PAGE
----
Follow East Loop for its entire 0.2 mile length as it crosses the slope with a few small undulations. Arriving at Walden Trail, turn left and face a tricky rock scramble. For the next half mile, the trail races up terrain like this, with a few minor reprieves. Near the top of the climb, the grade eases as the trail swings around a plateau just east of the summit. It then passes by the first viewpoint, an exceptional vista to the south overlooking the Bowl. On the left side, you can see the ridge sometimes called the Wonalancet Range, with the circular Ossipee Range in the distance above. Looking out to the center, you can view Lake Winnipesaukee and the Belknap Range. On the right side of the Bowl is nearby Mt. Whiteface. Now very near the summit, the trail hops up over a quick steep pitch and leads out to the next viewpoint, on a flat ledge looking out to the east. From here, you can see from northeast to southeast. The best feature of this vista is its perspective over Mt. Paugus and Mt. Chocorua. At this point, you are only about a hundred feet from the summit. As you approach the end of Walden Trail, look for a spur path on the right, marked with a view sign. This one requires some effort to enjoy - it is about 0.3 miles and 320 feet down - but this magnificent viewpoint should not be passed over. The spur path drops down through the forest to a tiny clearing which commands an incredible sweeping vista across the Kancamagus Highway valley. The panorama starts at the Franconia Range on the far left (the Kinsmans can be seen just to the far far left), encompassing the entire ridge from Mt. Flume across Liberty, Lincoln, and Lafayette to Mt. Garfield. The low, sprawling Mt. Hitchcock can be seen below. Next over are the dominant Mts. Hancock and Carrigain, sheltering the cliffs of The Captain between. Behind them can be seen Twin Mountain and Zealand Mountain. Below and to the right of Carrigain is the wide Green's Cliff. Behind, on the east side of Carrigain Notch, is the Nancy Range, with the more distant Willey Range behind that. Next over, the iconic Presidential Range stretches out, with the Southern Presidentials and the Montalban Ridges prominent. Below is Mt. Tremont. To the right of Mt. Tremont is Bartlett Haystack, with the Carter Range behind. Between Haystack and the next mountain in the Moat Range, Bear Mountain, you see small and cliffy Iron Mountain. Further over to the east is the rest of the Moat Range, Table Mountain, Attitash Mountain, and Moat Mountain. The Kearsarge North area is behind this. Very close in the valley unrolling directly below your perch are the two small ledgy peaks of Potash Mountain (left) and Hedgehog Mountain (right).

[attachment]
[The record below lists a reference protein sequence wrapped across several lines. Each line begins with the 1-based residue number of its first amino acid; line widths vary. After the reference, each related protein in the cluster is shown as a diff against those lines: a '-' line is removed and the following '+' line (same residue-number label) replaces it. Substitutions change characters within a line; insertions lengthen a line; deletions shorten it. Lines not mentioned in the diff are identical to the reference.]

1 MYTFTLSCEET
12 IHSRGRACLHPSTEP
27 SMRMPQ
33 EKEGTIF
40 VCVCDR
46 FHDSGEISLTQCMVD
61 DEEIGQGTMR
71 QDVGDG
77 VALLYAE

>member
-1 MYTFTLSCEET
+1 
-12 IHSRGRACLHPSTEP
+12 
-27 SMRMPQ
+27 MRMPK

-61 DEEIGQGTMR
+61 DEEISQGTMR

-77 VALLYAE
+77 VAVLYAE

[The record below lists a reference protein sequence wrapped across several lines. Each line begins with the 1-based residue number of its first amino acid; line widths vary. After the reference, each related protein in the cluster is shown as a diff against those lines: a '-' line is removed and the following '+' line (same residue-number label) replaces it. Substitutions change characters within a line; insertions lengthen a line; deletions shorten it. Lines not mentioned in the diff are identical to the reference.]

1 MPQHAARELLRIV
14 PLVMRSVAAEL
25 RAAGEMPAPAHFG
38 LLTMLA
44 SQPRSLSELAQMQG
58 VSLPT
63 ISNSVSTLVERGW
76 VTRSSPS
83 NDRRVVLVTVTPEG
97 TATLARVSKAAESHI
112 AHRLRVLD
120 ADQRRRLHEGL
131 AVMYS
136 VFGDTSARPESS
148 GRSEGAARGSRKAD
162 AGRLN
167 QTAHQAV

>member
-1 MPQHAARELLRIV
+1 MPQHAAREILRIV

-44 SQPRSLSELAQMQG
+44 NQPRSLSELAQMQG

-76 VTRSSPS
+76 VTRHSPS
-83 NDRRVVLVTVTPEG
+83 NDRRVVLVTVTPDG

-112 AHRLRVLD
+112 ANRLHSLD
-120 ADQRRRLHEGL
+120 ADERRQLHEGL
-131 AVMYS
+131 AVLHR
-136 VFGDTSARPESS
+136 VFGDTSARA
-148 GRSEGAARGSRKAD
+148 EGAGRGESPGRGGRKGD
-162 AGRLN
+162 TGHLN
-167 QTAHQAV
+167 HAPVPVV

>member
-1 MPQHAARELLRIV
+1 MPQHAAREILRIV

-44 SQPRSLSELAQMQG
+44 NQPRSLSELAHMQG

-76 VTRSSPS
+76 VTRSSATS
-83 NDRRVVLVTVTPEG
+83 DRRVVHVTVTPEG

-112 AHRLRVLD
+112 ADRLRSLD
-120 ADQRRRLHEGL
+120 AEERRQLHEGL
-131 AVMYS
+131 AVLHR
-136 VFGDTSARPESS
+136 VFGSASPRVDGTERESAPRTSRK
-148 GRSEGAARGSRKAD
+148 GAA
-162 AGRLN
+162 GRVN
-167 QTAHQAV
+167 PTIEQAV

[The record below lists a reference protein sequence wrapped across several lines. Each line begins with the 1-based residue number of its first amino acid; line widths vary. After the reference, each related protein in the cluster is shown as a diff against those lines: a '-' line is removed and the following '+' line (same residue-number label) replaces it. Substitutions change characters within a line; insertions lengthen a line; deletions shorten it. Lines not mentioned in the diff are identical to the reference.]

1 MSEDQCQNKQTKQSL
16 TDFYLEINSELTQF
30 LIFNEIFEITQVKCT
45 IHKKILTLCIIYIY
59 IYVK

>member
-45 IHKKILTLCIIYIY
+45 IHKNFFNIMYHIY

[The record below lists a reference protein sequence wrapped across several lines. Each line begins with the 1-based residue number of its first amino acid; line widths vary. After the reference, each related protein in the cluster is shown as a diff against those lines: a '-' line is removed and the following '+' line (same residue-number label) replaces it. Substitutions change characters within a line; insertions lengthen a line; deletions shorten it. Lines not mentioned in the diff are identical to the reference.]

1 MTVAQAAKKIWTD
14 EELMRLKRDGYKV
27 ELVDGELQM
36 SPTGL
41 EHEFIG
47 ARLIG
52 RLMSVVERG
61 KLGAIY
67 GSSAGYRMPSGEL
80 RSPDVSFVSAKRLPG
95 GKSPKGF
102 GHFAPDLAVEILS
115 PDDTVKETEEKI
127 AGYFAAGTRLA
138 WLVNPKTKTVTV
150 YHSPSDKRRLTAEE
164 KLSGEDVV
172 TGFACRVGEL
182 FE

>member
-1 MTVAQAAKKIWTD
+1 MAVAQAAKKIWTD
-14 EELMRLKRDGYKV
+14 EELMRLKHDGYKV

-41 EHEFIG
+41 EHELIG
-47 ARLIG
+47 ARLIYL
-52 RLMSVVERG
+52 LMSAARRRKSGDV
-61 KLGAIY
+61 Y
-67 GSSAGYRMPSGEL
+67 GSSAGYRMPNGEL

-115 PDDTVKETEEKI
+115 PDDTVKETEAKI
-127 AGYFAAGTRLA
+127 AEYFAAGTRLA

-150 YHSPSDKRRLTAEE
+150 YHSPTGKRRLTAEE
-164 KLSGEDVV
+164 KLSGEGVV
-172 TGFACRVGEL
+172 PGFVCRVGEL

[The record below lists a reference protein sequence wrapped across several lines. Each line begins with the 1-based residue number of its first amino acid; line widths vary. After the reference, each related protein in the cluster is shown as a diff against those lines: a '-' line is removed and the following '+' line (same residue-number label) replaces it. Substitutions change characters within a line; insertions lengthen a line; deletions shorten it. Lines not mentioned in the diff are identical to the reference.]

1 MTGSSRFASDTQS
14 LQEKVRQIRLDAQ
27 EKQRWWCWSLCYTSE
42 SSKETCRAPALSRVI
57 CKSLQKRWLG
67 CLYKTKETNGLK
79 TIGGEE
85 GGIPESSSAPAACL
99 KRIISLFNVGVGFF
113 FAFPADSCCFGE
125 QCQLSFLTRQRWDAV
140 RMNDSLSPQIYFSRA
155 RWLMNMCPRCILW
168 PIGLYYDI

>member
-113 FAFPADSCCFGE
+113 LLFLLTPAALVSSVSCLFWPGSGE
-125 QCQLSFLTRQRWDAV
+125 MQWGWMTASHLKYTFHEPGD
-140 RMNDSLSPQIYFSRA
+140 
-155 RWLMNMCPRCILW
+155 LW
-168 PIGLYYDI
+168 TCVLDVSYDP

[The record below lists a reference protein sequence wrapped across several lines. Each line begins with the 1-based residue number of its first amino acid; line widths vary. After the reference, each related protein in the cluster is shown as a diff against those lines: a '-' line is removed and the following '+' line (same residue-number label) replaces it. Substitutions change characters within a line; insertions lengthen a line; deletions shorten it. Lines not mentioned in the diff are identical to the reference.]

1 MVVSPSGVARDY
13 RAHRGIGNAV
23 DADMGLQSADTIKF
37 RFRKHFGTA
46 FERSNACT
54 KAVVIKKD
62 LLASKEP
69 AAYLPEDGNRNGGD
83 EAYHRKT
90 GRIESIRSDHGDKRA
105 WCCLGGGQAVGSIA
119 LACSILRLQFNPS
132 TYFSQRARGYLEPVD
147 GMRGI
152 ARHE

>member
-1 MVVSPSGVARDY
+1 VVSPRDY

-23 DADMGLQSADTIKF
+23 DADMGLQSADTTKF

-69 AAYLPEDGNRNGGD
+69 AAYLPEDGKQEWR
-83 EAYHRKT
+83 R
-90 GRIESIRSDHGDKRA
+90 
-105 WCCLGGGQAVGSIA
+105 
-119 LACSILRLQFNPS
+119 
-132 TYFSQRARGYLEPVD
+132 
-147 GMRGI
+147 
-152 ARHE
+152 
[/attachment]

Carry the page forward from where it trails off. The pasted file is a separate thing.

Return to the Walden Trail and continue a few feet to where it ends and a spur goes left to the viewless summit of Mt. Passaconaway, marked with a tiny cairn. Once you step on the summit, continue past the end of Walden Trail to Dicey's Mill Trail. Quickly reach the final viewpoint of the loop. Here, there is a restricted directional view to the northwest. Mt. Tecumseh is seen through the trees to the far left. Next over are the Tripyramids, seen from the "back" side (the east side - opposite the famous slides), with the tip of Mt. Moosilauke peering over the pass between the middle and south peaks. You can also see some of the terrain that was visible from the much better northern viewpoint. It is 0.7 miles down Dicey's Mill Trail to close the loop around the summit - the first part is a moderate, rocky descent through many switchbacks. Toward the bottom section, the trail eases a bit. It arrives back at the junction with East Loop after passing a former campsite by a stream.